Posted August 18, 2011 4:18 pm by with 1 comment

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Specialist insurer Hiscox reports that only 13% of small business owners have no separation between their work and personal social media accounts and only 8% of respondents said they didn’t have a good balance between life and work. The other 92% are lying to themselves.

How many times have you sent a Tweet during dinner? Checked Facebook when the kids were waiting for the story you promised or blew off Sunday brunch to get one more article written and posted? Social media addiction is a problem for everyone, but for the small business owner, it’s even harder to cut the strings. Only 5% of the SMB owners said they didn’t work weekends and an even lower percent banned cell phones from the bedroom or dinner table.

Kevin Kerridge, small business expert for Hiscox says,

“These results highlight the innate drive we see in our startup clients. Starting a small business requires a high level of commitment, and there are few times when they’re not focused on their business and looking for opportunities to drive it forward.”

And it’s not just for startups. Everyone feels the push to post one more time before signing off at the end of the day (be it 5pm or 5am.)

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But let’s go back to the question of separate social media accounts. For many, the brand is their life, so it doesn’t make sense to divide the pot by running multiple accounts. Facebook forces the issue by requiring people to make profiles and businesses to make pages, but what if you’re a consultant by trade, or a freelance writer or designer where you are the whole business.

The real issue is how you use your social media accounts. Studies have shown that followers enjoy personal, chatty bits of information sandwiched in between updates about the company and the products. But your company Twitter is not the place to air your family problems, health issues, or views on politics and religion. Then again, maybe you shouldn’t be putting that stuff on your personal account either.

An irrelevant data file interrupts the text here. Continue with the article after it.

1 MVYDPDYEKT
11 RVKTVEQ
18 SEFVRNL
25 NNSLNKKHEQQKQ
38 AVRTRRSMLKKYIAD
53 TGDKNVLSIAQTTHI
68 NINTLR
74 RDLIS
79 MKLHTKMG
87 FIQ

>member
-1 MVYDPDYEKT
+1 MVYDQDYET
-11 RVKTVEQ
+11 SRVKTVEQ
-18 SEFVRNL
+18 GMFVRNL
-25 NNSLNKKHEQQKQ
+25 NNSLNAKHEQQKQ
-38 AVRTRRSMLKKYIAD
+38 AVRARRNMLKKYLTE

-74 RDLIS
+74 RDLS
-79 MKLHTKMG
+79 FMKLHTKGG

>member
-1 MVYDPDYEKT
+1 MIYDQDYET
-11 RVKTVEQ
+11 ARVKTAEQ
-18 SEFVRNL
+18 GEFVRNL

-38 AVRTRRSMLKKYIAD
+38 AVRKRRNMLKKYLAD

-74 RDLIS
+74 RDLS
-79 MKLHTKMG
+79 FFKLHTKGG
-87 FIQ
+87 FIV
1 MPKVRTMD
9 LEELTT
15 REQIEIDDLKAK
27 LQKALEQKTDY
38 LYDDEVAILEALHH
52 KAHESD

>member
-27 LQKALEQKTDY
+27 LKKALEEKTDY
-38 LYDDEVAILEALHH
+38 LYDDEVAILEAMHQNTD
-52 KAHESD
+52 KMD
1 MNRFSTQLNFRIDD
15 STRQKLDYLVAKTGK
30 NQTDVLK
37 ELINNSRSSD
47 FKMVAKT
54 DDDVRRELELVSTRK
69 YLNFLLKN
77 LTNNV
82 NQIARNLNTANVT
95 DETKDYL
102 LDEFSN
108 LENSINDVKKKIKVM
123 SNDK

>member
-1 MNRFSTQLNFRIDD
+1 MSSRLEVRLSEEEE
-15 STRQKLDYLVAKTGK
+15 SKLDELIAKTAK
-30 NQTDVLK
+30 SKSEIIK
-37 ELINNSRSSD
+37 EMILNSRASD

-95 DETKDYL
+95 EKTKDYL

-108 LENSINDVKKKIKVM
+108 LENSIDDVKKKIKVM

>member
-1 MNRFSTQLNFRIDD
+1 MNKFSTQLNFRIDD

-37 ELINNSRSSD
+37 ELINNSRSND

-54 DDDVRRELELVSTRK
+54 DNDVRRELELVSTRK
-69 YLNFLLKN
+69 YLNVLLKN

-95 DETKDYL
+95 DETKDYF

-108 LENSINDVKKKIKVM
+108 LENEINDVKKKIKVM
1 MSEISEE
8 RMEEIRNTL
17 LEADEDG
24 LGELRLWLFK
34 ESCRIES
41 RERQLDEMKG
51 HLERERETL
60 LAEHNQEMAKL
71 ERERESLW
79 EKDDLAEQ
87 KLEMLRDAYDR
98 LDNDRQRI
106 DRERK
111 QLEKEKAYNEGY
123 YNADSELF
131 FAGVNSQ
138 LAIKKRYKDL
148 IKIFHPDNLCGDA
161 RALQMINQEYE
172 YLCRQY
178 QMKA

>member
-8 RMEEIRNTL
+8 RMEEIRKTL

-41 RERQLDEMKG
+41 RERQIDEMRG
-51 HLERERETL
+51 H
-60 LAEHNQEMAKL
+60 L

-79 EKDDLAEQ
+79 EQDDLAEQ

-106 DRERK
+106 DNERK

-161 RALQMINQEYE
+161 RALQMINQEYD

The problem with having separate personal and business social media accounts is that unless you hide your identity, both of them still represent you. That means both of them represent your business. You don’t have the luxury of writing, “my views are my own and not that of my employer” and I’m not sure that would matter anyway.

If you own a small business, you are your brand and that’s 24/7, seven days a week, 365 days a year. You may be able to balance your work and home life in the real world, but in the virtual world, there’s no such thing. Your customers are always watching.


  • Ronni

    I loved what you said about Facebook “forcing the issue.” I recently made a page for my company and came across this problem. I didn’t want to link the page to my personal profile, so I started a new personal profile – linked to my company email address. Was that the right thing to do? Should switch my admin and close the “company personal profile”?